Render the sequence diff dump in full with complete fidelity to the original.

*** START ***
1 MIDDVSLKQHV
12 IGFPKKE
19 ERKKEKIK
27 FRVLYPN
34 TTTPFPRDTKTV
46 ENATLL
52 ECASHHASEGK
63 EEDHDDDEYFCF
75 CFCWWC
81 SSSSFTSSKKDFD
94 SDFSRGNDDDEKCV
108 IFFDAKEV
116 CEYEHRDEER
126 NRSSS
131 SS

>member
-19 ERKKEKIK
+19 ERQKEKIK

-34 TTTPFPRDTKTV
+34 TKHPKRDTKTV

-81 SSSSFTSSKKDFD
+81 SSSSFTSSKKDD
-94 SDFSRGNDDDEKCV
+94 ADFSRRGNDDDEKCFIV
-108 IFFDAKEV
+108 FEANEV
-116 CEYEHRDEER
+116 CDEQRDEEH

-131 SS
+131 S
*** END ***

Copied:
1 MIDDVSLKQHV
12 IGFPKKE
19 ERKKEKIK
27 FRVLYPN
34 TTTPFPRDTKTV
46 ENATLL
52 ECASHHASEGK
63 EEDHDDDEYFCF
75 CFCWWC
81 SSSSFTSSKKDFD
94 SDFSRGNDDDEKCV
108 IFFDAKEV
116 CEYEHRDEER
126 NRSSS
131 SS

>member
-19 ERKKEKIK
+19 ERQKEKIK

-34 TTTPFPRDTKTV
+34 TKHPKRDTKTV

-81 SSSSFTSSKKDFD
+81 SSSSFTSSKKDD
-94 SDFSRGNDDDEKCV
+94 ADFSRRGNDDDEKCFIV
-108 IFFDAKEV
+108 FEANEV
-116 CEYEHRDEER
+116 CDEQRDEEH

-131 SS
+131 S